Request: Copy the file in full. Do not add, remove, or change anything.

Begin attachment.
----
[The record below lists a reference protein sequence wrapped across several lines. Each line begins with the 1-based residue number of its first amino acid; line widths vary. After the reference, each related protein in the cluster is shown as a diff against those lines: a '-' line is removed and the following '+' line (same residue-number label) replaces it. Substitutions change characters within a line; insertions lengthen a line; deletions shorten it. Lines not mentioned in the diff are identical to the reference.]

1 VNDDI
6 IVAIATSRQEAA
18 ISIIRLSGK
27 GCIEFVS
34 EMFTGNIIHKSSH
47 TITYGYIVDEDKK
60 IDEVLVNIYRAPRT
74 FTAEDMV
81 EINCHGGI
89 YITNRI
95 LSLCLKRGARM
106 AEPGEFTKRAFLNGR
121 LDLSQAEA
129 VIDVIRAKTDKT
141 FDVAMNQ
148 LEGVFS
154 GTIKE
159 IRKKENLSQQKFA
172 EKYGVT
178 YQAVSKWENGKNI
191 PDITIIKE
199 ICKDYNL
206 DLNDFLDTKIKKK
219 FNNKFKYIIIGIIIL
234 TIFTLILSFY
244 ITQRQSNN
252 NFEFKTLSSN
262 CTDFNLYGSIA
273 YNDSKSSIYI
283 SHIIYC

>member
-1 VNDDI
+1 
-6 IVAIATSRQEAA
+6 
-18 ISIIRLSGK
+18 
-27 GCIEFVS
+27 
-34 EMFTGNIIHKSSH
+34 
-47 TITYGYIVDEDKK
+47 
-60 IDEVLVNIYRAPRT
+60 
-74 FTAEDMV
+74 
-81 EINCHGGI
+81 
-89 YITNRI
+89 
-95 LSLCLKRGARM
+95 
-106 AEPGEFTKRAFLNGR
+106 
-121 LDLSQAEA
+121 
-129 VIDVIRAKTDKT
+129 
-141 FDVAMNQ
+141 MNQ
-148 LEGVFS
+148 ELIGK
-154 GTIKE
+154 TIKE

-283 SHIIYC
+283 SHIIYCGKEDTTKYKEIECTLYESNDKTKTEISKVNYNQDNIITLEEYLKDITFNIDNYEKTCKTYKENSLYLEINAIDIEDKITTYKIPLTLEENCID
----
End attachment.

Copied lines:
[The record below lists a reference protein sequence wrapped across several lines. Each line begins with the 1-based residue number of its first amino acid; line widths vary. After the reference, each related protein in the cluster is shown as a diff against those lines: a '-' line is removed and the following '+' line (same residue-number label) replaces it. Substitutions change characters within a line; insertions lengthen a line; deletions shorten it. Lines not mentioned in the diff are identical to the reference.]

1 VNDDI
6 IVAIATSRQEAA
18 ISIIRLSGK
27 GCIEFVS
34 EMFTGNIIHKSSH
47 TITYGYIVDEDKK
60 IDEVLVNIYRAPRT
74 FTAEDMV
81 EINCHGGI
89 YITNRI
95 LSLCLKRGARM
106 AEPGEFTKRAFLNGR
121 LDLSQAEA
129 VIDVIRAKTDKT
141 FDVAMNQ
148 LEGVFS
154 GTIKE
159 IRKKENLSQQKFA
172 EKYGVT
178 YQAVSKWENGKNI
191 PDITIIKE
199 ICKDYNL
206 DLNDFLDTKIKKK
219 FNNKFKYIIIGIIIL
234 TIFTLILSFY
244 ITQRQSNN
252 NFEFKTLSSN
262 CTDFNLYGSIA
273 YNDSKSSIYI
283 SHIIYC

>member
-1 VNDDI
+1 
-6 IVAIATSRQEAA
+6 
-18 ISIIRLSGK
+18 
-27 GCIEFVS
+27 
-34 EMFTGNIIHKSSH
+34 
-47 TITYGYIVDEDKK
+47 
-60 IDEVLVNIYRAPRT
+60 
-74 FTAEDMV
+74 
-81 EINCHGGI
+81 
-89 YITNRI
+89 
-95 LSLCLKRGARM
+95 
-106 AEPGEFTKRAFLNGR
+106 
-121 LDLSQAEA
+121 
-129 VIDVIRAKTDKT
+129 
-141 FDVAMNQ
+141 MNQ
-148 LEGVFS
+148 ELIGK
-154 GTIKE
+154 TIKE

-283 SHIIYC
+283 SHIIYCGKEDTTKYKEIECTLYESNDKTKTEISKVNYNQDNIITLEEYLKDITFNIDNYEKTCKTYKENSLYLEINAIDIEDKITTYKIPLTLEENCID